The BANKS truly gave us a glimpse into what they can do in being "integrated".
Or was it just "CARTELLING"?
There is much “integration” in the natural world: can we learn from it?
©2010 Am Ang Zhang
It is not difficult over the New Year period for anyone in the NHS to see how the internal market has continued to fragment our health service.
Look at major hospitals in England: Urgent Care Centres are set up and staffed by nurse practitioner, emergency nurse practitioners and GPs so that the charge by the Hospital Trusts (soon to be Foundation Trusts) for some people who tried to attend A & E could be avoided. It is often a time wasting exercise and many patients still need to be referred to the “real” A & E thus wasting much valuable time for the critically ill patients and provided fodder for the tabloid press. And payment still had to be made. Currently it is around £77.00 a go. But wait for this, over the New Year some of these Centres would employ off duty A & E Juniors to work there to save some money that Trusts could have charged.
This is certainly not how Kaiser Permanente would run things: all integrated and no such thing as “cross charging”. In fact the doctors are not on a fee-for-service basis but like Mayo Clinic, Cleveland Clinic and Johns Hopkins Hospital, doctors are paid a salary.
When all the talk is about trying to emulate Kaiser Permanente in the NHS reform up and down the country, my observation is that unless there is some radical rethink, the new NHS may end up as removed from Kaiser Permanente as imaginable.
Ownership and integration has undoubtedly been the hallmark of Kaiser Permanente and many observers believe that this is the main reason for its success, not so much the offering of choice to its members. Yes, members, as Kaiser Permanente is very much a Health Club, rather than an Insurer. Also, a not so well known fact is that Kaiser doctors are not allowed to practise outside the system.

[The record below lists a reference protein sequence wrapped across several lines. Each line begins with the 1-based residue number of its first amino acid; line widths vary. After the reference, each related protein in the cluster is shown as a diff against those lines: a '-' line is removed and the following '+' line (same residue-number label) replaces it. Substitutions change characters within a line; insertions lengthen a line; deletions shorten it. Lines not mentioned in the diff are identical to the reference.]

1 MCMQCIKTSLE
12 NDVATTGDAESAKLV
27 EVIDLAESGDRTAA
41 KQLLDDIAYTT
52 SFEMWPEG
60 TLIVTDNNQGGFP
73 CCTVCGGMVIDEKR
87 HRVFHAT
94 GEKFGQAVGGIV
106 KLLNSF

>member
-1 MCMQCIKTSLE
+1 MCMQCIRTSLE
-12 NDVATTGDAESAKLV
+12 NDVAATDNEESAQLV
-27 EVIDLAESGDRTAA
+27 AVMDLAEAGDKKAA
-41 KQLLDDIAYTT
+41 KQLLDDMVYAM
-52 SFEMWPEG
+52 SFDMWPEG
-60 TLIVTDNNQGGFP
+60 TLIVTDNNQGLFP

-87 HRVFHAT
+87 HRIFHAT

It is evident that the drive to offer so called choice in the NHS, and the ensuing cross-billing, has pushed up cost. The setting up of poor quality ISTC (Independent Sector Treatment Centres) that are hardly used is a sheer wastage of resources. When Hospital Trusts are squeezed, true choice is no longer there. Kaiser Permanente members in fact sacrifice choice for a better value health (and life style) programme.
The push for near 80% of GP commissioning is to lure the public into thinking that they are going to be better served. In fact this is a very clever way to limit health spending and at the same time leave the rationing to the primary care doctors in a very un-integrated system.
So what about the specialist doctors that we call consultants in England? Well, some are already offering their services in a private capacity to the GPs via PCTs, who are at liberty to buy those services. The NHS pay for hospital Consultants has now lagged behind that of GPs, and many consultants supplement their income by private work. Once you have had a taste of Porsche and Ferrari, are you going to go back to Rover? A few major insurers are poised to buy up Foundation Hospitals and offer consultants a deal they cannot refuse. This will lead us further away from the Kaiser Permanente ideal of an integrated system.
The most conservative estimate is that Consultant income will increase by 300% in the new private provider dominated specialist service. Has anyone not noticed that you buy private insurance to get your Specialist treatment? The gatekeeper is still your friendly GP.
The total income for all Private Health Insurers is currently estimated at around £6.5 billion, a quarter of which goes to the Specialists.
The NHS is already funding 20 to 25% of the Private sector.
By contrast, Kaiser Permanente is in part successful by doing away with the internal market and fees for service.
I know, the abolishment of internal market and cross charges will mean job losses for the accounting department, but we may then get more nurses and other clinical staff.
The conclusion? There is an alternative: full integration via Foundation Trust Hospitals.
There is no reason why Foundation Trust Hospitals, once free of central control, cannot be responsible for training doctors (medical schools) and offer an integrated service from Primary to Secondary care. A sort of “Free” Hospital (as in “Free” School) concept. Ownership will be by us, the people.
This will be like the old NHS, more integrated!!!